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NFL salary cap keeps on rising, now projected at $132 million

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The Colts are now estimated to have $40 million in cap space this offseason even if they don't release certain overpaid veterans.

Kirby Lee-USA TODAY Sports

The immortal John Clayton at ESPN has reported that the 2014 NFL salary cap will actually be higher than previously thought. The number Clayton is suggesting is closer to $132 million, which gives the Indianapolis Colts even more room to, potentially, improve their roster.

However, as Mike Chappell's colleague at the Indianapolis Star, Stephen Holder, has reported, the sense around West 56th Street is that the Colts' front office will not be utilizing all that salary cap space this offseason.

As we wrote about earlier this month, a more prudent, measured approach to free agency is the ideal manner in which general manager Ryan Grigson should go about upgrading his extremely flawed roster this offseason. Basically, giving $11 million in guaranteed money to underachievers like LaRon Landry (or, as one reader suggested calling him, LOLRan Landry) is a no-no this year. However, if a team has anywhere from $40-$50 million in cap space, depending on other veterans they should release, both fans and the NFLPA are going to expect management and ownership to use all that cap space to improve the team.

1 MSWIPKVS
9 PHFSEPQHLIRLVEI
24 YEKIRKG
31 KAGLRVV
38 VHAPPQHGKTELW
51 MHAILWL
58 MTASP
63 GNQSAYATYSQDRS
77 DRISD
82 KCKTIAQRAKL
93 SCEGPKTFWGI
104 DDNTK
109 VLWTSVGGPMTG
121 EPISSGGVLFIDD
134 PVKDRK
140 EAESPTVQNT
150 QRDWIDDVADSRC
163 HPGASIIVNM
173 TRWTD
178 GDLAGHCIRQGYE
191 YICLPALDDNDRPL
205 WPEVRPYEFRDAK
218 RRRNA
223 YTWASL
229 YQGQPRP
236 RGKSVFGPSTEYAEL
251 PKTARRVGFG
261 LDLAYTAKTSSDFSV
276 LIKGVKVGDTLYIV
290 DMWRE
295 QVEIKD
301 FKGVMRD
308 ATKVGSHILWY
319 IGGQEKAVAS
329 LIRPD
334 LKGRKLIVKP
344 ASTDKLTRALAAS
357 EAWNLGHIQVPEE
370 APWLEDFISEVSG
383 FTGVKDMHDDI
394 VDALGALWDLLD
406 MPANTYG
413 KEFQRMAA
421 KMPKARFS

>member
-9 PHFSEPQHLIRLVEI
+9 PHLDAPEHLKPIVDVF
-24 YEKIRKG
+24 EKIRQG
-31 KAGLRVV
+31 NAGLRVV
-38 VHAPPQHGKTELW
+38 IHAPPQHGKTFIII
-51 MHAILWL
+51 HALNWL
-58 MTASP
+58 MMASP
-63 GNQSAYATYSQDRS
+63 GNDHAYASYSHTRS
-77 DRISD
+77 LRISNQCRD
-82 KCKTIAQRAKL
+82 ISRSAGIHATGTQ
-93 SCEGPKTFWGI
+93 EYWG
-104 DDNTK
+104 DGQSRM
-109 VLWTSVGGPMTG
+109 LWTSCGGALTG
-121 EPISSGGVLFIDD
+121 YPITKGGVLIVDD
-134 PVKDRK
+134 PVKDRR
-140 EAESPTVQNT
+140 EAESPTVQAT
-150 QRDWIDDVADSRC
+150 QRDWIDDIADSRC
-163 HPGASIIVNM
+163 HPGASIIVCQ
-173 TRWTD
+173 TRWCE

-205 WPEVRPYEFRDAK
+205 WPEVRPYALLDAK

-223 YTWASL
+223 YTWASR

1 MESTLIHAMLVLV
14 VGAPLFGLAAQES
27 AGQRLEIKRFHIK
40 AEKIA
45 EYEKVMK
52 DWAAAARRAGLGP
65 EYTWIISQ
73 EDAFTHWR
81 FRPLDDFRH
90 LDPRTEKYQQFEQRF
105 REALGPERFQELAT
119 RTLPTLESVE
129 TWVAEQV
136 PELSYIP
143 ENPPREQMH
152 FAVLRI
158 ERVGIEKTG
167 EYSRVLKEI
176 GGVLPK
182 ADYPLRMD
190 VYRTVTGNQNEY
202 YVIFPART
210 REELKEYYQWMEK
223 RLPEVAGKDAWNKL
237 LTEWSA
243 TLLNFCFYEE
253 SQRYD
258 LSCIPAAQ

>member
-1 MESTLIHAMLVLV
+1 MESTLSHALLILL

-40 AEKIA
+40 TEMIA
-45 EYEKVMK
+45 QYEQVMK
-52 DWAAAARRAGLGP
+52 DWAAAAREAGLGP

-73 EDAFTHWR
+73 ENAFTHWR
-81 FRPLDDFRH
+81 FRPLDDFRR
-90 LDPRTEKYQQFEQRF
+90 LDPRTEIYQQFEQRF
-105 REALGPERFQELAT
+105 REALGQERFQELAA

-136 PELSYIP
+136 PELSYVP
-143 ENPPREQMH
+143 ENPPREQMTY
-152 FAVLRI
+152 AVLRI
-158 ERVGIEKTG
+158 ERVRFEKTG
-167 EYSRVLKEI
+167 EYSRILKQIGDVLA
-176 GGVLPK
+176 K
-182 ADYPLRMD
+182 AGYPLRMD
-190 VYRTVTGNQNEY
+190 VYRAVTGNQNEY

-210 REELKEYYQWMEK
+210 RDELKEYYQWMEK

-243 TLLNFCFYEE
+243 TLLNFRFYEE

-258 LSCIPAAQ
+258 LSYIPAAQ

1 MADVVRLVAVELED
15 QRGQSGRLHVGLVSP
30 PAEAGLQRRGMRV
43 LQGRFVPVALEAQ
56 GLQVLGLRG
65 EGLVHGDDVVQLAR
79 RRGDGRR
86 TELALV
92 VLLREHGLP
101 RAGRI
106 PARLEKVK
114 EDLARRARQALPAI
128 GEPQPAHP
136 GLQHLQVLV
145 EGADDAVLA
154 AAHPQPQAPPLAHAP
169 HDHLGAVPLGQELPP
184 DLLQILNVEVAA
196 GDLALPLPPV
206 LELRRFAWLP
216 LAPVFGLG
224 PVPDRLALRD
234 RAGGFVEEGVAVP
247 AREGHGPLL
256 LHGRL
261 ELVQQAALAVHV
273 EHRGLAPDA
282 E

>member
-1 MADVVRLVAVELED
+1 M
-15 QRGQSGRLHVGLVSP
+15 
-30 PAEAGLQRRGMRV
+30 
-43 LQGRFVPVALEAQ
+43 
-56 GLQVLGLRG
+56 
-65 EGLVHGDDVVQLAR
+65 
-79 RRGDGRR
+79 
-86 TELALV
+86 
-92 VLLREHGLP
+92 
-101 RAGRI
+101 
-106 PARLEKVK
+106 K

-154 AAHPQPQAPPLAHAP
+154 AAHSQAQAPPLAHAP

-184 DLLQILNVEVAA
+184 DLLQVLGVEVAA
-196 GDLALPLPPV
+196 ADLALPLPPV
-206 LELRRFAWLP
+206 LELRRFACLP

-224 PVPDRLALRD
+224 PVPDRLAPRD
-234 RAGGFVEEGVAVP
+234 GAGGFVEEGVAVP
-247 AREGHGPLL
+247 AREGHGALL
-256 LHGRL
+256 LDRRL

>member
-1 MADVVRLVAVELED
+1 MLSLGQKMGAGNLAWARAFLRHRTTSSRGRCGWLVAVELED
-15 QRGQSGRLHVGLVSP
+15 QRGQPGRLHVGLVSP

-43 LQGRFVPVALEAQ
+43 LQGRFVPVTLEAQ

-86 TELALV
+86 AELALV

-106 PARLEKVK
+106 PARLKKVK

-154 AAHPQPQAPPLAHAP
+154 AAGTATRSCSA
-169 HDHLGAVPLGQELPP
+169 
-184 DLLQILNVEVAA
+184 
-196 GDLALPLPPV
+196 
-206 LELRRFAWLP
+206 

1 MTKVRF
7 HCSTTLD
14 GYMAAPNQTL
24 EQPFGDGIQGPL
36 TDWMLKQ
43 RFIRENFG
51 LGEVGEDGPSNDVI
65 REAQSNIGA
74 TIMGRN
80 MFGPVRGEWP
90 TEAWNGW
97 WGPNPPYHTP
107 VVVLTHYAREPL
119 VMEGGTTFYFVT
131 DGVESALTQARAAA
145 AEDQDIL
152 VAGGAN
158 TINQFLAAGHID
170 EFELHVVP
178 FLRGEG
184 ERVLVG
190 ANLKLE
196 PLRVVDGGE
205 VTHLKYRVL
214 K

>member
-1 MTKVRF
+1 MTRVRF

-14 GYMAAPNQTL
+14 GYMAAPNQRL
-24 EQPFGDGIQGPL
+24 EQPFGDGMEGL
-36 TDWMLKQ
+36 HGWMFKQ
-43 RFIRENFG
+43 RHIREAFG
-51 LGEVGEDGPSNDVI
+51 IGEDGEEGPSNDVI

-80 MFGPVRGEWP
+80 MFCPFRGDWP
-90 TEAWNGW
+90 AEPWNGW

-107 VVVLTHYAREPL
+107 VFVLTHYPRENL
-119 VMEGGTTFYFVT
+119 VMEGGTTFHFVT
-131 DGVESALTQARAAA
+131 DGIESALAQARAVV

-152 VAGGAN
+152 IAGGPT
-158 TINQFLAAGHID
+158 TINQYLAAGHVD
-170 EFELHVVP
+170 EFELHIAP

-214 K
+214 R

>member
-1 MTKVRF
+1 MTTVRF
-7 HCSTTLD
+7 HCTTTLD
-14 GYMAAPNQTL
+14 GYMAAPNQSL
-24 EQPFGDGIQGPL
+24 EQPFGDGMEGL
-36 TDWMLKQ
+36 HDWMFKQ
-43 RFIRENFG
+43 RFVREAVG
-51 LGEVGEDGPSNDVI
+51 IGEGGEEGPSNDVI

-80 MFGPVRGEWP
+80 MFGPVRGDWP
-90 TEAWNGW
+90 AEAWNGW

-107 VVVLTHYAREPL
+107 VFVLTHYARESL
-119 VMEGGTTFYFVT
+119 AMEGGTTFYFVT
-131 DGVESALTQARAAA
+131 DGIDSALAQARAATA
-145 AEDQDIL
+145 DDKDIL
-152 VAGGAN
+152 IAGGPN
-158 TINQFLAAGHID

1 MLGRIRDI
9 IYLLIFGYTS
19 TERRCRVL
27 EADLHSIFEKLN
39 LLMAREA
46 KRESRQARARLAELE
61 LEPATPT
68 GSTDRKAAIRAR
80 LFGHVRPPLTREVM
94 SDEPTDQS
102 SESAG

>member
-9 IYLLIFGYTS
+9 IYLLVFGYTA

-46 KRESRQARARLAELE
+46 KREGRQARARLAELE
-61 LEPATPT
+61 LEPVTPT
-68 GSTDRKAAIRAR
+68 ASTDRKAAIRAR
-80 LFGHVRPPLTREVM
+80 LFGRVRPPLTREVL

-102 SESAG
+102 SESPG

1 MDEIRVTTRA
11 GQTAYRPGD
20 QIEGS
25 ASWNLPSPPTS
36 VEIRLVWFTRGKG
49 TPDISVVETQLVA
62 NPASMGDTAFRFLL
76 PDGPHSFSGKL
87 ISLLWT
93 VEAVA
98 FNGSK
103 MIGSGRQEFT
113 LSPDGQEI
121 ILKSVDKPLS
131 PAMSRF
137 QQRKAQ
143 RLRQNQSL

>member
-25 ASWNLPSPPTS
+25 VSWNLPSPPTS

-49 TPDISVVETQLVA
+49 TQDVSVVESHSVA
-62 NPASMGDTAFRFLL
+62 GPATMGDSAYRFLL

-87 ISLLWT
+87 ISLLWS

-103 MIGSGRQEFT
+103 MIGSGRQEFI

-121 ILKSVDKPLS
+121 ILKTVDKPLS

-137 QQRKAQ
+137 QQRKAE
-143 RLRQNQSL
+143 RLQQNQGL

From a certain point of view, why should a fan invest their personal "salary cap" on NFL games if the team won't invest all their cap in fielding the best roster possible?

This is a delicate game Grigson is playing this offseason. He has no first round pick, an offensive line riddled with holes, a bad defense, and both his kickers entering free agency. He will need to use the veteran market to augment his roster. If Grigson doesn't, and relies mostly on the draft, the Colts could slip in 2014 in a potentially much more competitive AFC South.